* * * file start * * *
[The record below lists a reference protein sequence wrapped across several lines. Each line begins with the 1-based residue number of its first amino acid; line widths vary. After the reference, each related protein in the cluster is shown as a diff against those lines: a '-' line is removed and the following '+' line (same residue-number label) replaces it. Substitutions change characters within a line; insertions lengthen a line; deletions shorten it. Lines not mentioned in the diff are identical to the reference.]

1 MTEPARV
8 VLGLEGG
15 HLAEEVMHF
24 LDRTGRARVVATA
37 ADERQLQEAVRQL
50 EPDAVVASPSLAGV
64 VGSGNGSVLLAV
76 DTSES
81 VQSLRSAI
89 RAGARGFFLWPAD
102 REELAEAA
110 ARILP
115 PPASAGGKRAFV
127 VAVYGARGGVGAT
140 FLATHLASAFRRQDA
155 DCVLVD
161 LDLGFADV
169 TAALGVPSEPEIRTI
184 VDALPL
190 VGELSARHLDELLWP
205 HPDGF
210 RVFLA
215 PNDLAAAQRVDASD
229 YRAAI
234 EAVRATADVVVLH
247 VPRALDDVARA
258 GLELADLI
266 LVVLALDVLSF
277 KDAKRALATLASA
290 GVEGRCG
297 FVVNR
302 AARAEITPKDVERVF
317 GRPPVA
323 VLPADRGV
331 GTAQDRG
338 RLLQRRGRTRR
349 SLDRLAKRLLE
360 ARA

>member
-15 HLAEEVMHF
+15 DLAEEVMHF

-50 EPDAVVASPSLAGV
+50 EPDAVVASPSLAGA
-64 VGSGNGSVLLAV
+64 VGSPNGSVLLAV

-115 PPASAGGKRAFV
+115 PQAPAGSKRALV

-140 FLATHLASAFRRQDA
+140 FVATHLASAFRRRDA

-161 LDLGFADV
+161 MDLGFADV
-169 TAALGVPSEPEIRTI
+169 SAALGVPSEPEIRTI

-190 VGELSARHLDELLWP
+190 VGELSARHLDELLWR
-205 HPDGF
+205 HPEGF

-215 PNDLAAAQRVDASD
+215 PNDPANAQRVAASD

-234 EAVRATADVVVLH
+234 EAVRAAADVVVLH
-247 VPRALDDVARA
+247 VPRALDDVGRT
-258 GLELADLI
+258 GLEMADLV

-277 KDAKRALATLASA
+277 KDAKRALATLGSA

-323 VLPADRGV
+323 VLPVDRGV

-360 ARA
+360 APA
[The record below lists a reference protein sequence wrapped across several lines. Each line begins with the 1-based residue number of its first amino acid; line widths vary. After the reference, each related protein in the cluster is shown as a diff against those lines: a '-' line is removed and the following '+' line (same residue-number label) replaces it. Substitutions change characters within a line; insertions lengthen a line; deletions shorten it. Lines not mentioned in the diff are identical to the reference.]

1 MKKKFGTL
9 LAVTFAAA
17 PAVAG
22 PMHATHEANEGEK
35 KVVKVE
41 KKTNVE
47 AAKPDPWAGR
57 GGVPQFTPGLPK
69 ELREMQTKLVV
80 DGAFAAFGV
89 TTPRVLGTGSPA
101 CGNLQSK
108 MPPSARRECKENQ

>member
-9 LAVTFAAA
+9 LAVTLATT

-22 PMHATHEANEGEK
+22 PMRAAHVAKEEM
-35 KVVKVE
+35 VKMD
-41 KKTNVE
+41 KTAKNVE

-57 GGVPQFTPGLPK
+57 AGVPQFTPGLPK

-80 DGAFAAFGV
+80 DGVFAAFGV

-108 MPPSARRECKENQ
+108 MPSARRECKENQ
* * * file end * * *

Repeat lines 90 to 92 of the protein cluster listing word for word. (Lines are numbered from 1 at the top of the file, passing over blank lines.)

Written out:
-22 PMHATHEANEGEK
+22 PMRAAHVAKEEM
-35 KVVKVE